In HOPE 8.38

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David Timms  


Prayer for Today

Father, my pain and fear squeeze the very question from my lips. "Why?" I know You're big enough to hear the question without growing angry. And I'm grateful for Your patience. Help me trust You more with the unknown that envelopes me.

When my heart melts like wax within me, when words fail me and my faith falters, hold me.

Amidst my ashes, give me a glimpse of Your beauty. In my anxiety, touch my heart with Your peace. I affirm again: You are my confidence and hope. Amen.


One of the most helpful books I've read on this topic of evil and suffering is D.A. Carson's How Long, O Lord? (Baker, 1990; 275 pages). While the book has been around for nearly two decades, it provides timeless insights into this thorny issue. The stated goal of the book is to help Christians "establish patterns and habits of thought that are so strong that when the hardest  questions batter the soul there is less wavering and more faith, joy, and hope."

Hope International University
Fullerton  CA  92831


My God, my God, why have You forsaken me? 
Why are You so far from saving me, 
so far from the words of my groaning?
O my God, I cry out by day, but You do not answer, 
and I am restless all night.  (Psalm 22:1-2)


In January 1994, doctors diagnosed Kim (my wife) with cancer. The turmoil of our schedule over the next six months of treatment matched the inner turmoil of our souls as we wrestled with the age-old questions. Is this God's punishment for something we have done? Or discipline? Or a test? Or just something that happens in a fallen world?

We've had plenty of opportunities since then to ask the questions again, and over time I've drawn the following conclusions.

Under the new covenant I'm not sure God punishes anyone this side of the grave. He's not in the business of dealing out retribution for its own sake and the proliferation of evil suggests that He stays His hand far more often than not.

Secondly, we know that the Father disciplines those He loves (Hebrews 12:6). Could our hardship fall under this category? Absolutely. But no good parent disciplines their child without clear explanation. An unexpected and unexplained smack on the backside serves no purpose but to confuse a child. It fails to train them. Similarly, the Father's discipline will always have a clear reason and origin.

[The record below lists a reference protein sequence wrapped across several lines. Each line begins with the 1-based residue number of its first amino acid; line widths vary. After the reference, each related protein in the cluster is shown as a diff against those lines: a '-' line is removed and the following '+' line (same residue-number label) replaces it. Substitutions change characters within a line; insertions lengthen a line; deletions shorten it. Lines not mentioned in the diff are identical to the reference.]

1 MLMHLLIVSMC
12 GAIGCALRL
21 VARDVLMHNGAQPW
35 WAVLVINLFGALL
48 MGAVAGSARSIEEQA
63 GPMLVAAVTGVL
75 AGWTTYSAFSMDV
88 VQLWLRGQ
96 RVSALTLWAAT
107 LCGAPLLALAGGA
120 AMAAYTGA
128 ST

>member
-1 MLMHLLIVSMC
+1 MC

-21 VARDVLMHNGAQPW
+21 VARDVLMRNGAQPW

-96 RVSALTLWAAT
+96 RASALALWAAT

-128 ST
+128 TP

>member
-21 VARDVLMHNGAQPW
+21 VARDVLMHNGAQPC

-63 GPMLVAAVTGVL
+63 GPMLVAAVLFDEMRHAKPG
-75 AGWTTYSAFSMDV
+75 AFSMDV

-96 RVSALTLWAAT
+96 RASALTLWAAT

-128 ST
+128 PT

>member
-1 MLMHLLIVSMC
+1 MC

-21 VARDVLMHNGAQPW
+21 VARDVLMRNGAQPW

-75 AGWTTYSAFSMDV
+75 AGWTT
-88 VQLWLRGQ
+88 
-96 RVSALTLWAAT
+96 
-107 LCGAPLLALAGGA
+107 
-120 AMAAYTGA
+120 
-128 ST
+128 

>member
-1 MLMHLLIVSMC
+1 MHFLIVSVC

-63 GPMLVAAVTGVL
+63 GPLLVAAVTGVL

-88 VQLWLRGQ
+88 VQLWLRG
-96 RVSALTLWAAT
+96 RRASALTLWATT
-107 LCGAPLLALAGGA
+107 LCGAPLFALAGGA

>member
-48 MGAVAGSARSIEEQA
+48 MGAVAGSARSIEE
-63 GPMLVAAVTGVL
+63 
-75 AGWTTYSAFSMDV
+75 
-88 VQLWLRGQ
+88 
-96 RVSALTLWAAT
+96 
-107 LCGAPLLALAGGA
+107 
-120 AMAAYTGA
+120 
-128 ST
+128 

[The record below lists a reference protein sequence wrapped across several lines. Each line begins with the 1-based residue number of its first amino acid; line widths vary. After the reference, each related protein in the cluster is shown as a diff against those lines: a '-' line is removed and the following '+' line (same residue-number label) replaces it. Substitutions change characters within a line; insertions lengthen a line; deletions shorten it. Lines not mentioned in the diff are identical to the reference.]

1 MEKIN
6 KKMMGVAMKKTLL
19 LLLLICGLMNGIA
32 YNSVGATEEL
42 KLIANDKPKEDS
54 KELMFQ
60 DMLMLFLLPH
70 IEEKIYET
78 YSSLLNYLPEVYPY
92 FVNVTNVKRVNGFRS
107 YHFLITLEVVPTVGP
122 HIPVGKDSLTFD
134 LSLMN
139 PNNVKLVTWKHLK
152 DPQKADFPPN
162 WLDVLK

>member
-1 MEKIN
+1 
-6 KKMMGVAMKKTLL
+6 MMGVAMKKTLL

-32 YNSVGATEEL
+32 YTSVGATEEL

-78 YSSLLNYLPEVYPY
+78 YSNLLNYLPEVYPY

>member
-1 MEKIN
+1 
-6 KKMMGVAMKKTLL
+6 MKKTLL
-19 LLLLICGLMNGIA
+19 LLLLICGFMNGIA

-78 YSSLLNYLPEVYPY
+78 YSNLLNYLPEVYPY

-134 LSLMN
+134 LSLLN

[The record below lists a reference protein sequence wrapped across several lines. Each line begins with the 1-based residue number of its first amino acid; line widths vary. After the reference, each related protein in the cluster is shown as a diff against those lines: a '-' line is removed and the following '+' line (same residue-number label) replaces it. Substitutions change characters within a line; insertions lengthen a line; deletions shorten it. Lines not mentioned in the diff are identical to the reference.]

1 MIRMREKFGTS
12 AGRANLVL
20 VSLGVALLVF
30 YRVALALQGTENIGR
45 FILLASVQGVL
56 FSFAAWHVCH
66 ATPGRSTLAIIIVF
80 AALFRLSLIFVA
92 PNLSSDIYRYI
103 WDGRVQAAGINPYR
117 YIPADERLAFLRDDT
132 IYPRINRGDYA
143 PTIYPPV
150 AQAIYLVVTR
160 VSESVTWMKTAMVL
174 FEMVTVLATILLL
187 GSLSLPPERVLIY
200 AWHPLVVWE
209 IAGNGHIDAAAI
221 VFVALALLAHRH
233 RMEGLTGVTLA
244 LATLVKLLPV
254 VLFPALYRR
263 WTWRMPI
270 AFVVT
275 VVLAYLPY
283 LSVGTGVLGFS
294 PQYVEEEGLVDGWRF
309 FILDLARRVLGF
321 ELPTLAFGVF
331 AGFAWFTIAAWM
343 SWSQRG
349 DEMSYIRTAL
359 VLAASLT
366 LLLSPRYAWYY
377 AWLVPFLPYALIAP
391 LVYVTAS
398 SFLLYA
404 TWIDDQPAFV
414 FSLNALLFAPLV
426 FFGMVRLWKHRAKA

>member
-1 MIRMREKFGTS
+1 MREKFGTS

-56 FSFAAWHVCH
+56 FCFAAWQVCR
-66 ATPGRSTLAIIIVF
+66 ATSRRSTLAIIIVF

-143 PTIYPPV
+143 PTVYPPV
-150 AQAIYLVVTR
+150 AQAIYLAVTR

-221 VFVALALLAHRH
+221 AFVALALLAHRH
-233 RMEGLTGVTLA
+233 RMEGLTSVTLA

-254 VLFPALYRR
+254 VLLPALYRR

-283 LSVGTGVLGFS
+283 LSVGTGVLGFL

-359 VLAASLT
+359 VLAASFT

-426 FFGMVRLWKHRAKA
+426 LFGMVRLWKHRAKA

Our third possibility is a "test." The Bible tells us that the Lord tested Abraham (Hebrews 11:17). Perhaps our suffering falls in this category. But remember, God never tests us to defeat us. His tests have a single purpose: to build us up. Satan, by contrast, tempts us to harm and destroy us. Not so with the Lord. But ultimately, we can only discern a test with hindsight.

How then should we evaluate our pain or suffering?

Punishment is so rare we can virtually rule it out. If we see no clear cause and effect, we can also dismiss the likelihood of discipline. And since a test is best assessed in hindsight, we're left with just one authentic option -- persist in faith.

Faith in His goodness is our best response.

It's natural to ask "Why?" We all do it. But for those who follow Christ, the more important question to eventually ask is "How?" How shall we draw nearer to Him and express our trust in Him, despite the chaos in which we find ourselves?

Then perhaps we shall declare with the Psalmist after his anguished cry in Psalm 22:1-2:

"Yet You are enthroned as the Holy One .... In You our fathers put their trust; they trusted and You delivered them. They cried to You and were saved; in You they trusted and were not disappointed." (Psalm 22:3-5)

In HOPE --



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David Timms serves in the Graduate Ministry Department at Hope International University in Fullerton, California. "In HOPE", however, is not an official publication of the University and the views expressed are not necessarily those of the Administrators or Board. "In HOPE" has been a regular e-publication since January, 2001.